NAIROBI, Kenya (AP) — Eritrea’s government is rejecting as “outrageous lies” a story by The Associated Press in which witnesses describe a massacre of several hundred people carried out by Eritrean soldiers in Ethiopia’s Tigray region.

Information Minister Yemane Gebremeskel criticized Thursday’s story on the massacre in Ethiopia’s holy city of Axum in a series of Twitter posts on Friday.

“Relevant Ethiopian institutions had long ascertained the utter fallacy of the story,” he said. Neighboring Ethiopia has repeatedly denied the presence of Eritrean soldiers in its Tigray region, which has been largely cut off from the world since fighting began in November between Ethiopian and allied forces and those of Tigray.

Gebremeskel has not responded to AP questions throughout the months-long Tigray conflict,

Eritrea’s government has not confirmed the presence of reportedly thousands of its soldiers in Tigray.

Witnesses from several communities in Tigray have accused them of widespread looting, killing and sexual assaults. The Tigray region borders Eritrea, and witnesses have described seeing truckloads of loot pass through on their way toward the country.


Thursday’s story cited witnesses as saying Eritrean soldiers attacked and killed civilians in the streets and churches of Axum, then blocked some people from burying the bodies. One church deacon said he believes some 800 people were killed on a single weekend in late November, and that thousands in Axum have died in all.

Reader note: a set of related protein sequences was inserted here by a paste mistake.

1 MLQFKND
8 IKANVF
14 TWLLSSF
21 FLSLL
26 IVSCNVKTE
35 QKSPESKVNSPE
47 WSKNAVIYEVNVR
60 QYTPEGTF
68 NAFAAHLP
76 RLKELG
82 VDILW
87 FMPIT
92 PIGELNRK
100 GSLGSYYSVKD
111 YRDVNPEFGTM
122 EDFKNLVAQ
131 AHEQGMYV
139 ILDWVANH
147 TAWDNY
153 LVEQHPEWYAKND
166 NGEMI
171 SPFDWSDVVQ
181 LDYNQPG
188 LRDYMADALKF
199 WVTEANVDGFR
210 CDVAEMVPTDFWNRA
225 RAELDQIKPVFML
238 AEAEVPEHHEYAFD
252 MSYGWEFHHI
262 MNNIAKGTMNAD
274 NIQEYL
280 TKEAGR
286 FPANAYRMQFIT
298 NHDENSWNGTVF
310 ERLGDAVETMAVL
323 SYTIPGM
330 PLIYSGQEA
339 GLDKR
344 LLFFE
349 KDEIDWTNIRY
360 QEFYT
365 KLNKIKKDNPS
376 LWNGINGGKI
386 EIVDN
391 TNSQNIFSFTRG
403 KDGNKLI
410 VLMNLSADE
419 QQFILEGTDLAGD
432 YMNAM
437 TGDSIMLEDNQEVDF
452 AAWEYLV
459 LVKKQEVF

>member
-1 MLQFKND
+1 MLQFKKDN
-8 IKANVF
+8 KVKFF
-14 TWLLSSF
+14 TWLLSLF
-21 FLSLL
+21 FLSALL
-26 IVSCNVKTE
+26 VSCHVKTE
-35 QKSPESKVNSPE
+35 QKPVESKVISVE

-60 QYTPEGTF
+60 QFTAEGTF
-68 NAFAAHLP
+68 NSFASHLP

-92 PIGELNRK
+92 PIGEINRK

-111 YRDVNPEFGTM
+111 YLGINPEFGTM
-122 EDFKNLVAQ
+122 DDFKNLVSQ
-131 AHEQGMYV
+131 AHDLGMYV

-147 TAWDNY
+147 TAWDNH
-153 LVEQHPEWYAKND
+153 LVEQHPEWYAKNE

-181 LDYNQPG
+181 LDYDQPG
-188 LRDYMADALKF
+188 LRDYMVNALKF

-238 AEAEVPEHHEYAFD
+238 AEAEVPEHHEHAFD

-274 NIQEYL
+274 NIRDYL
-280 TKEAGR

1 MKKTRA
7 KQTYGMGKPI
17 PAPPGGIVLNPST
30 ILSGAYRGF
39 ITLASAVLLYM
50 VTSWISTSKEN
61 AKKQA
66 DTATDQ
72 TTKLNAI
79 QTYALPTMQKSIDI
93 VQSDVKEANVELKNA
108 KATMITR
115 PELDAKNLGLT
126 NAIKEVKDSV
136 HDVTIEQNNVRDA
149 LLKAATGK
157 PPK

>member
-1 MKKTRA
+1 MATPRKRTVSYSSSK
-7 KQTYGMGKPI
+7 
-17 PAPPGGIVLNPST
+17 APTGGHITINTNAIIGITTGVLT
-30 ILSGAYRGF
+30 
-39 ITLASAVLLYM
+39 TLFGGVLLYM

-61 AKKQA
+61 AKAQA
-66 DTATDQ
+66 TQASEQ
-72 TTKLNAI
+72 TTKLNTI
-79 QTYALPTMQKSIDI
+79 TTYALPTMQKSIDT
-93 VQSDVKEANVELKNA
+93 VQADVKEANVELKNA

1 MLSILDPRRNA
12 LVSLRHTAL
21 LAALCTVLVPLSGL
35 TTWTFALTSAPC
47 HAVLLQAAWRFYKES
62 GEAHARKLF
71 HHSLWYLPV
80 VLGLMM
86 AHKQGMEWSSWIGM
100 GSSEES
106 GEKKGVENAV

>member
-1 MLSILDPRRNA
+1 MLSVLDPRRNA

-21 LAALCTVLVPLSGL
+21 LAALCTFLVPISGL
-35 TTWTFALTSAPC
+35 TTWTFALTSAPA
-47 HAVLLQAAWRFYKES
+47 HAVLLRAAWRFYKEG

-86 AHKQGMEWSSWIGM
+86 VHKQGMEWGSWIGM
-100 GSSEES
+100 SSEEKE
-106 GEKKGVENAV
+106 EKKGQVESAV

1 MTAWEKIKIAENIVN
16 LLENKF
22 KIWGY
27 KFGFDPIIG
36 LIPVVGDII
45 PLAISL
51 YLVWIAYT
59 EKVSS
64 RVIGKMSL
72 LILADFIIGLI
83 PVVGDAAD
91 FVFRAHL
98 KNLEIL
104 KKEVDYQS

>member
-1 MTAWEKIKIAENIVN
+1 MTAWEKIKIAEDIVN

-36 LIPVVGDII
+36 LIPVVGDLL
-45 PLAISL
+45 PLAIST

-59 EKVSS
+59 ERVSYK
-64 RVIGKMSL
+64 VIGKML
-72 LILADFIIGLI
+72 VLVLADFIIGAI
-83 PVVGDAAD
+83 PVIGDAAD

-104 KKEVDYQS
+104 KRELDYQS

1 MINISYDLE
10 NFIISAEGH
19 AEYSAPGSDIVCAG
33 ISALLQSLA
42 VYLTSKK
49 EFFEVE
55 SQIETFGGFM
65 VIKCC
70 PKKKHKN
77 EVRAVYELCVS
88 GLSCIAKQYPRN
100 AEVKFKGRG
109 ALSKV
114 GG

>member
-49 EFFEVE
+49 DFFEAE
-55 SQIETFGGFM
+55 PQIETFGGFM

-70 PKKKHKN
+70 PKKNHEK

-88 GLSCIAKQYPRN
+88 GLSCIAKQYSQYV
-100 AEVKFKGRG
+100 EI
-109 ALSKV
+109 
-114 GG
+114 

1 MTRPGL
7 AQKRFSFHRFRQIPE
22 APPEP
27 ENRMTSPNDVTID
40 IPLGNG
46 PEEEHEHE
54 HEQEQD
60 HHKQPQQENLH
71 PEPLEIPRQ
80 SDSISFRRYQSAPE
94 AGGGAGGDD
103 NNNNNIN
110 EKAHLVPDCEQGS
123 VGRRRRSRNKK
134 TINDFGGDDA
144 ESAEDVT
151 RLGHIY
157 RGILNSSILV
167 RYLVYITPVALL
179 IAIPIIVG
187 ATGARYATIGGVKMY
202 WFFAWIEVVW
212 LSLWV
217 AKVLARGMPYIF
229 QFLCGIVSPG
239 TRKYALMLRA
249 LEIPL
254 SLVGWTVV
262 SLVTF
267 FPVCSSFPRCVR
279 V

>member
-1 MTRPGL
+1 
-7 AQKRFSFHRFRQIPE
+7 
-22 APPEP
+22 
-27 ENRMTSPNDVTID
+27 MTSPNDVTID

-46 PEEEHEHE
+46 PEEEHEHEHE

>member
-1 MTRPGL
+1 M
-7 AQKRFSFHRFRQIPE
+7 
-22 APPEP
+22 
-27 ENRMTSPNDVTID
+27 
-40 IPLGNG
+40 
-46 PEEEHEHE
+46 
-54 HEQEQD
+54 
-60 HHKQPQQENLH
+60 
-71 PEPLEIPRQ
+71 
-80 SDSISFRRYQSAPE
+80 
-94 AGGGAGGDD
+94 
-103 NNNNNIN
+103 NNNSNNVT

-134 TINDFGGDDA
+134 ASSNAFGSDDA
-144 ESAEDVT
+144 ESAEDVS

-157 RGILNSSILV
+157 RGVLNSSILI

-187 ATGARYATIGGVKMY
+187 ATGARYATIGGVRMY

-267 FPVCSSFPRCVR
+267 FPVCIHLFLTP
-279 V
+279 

Eritrea, one of the world’s most secretive nations, has long been an enemy of the now-fugitive former leaders of the Tigray region, who dominated Ethiopia’s government for nearly three decades. During that time, Ethiopia and Eritrea fought a two-decade border war.

That conflict ended in 2018 when incoming Prime Minister Abiy Ahmed made peace with Eritrea, for which he was awarded the Nobel Peace Prize in 2019. Now some critics of the Tigray conflict accuse Abiy of collaborating with longtime Eritrean President Isaias Afwerki to target the region.

No one knows how many thousands of civilians have been killed.

The Ethiopian Red Cross this month warned that without improved humanitarian access to a region where 80% of the population of 6 million is still unreachable, thousands of people could starve to death after a month.